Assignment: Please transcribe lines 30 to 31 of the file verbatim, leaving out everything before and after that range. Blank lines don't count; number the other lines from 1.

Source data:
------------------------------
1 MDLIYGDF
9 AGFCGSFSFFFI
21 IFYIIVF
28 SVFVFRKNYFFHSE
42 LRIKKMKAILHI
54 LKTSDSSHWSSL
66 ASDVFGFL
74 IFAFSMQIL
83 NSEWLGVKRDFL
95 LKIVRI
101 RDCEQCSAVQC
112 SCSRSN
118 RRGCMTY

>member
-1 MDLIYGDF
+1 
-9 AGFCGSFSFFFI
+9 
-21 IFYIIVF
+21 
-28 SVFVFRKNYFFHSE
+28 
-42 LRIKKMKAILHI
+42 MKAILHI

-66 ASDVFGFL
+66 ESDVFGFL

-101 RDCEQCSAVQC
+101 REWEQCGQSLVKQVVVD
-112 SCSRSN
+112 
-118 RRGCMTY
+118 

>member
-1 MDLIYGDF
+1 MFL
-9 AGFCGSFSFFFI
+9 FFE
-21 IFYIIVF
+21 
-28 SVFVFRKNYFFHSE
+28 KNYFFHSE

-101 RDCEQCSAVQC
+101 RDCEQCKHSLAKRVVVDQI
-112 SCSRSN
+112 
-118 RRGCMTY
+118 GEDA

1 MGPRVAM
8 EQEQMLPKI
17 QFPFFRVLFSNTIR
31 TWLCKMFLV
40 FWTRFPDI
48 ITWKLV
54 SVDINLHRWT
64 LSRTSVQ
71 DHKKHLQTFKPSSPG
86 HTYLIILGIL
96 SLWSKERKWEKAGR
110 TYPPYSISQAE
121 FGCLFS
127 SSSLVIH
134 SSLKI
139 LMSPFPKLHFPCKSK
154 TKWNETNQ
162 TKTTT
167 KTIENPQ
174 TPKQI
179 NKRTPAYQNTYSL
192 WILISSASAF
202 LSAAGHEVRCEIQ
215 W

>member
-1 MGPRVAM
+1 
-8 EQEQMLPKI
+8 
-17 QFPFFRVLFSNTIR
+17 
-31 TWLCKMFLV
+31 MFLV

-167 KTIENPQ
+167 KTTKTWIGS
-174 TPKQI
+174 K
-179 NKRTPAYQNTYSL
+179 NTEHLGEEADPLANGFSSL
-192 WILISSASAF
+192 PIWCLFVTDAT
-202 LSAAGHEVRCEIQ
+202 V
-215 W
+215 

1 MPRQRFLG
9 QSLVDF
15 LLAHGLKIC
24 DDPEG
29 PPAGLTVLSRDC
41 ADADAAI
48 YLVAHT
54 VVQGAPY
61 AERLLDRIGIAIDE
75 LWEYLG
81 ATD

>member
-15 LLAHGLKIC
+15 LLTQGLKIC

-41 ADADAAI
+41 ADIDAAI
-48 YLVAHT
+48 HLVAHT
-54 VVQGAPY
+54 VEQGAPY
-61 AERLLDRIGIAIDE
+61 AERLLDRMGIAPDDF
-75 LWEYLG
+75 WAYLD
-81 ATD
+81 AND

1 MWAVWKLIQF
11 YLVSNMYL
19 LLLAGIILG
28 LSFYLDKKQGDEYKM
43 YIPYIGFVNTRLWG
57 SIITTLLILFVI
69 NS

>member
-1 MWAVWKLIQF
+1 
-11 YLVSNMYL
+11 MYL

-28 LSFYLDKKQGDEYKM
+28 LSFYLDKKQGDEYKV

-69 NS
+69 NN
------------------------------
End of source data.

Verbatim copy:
+112 
-118 RRGCMTY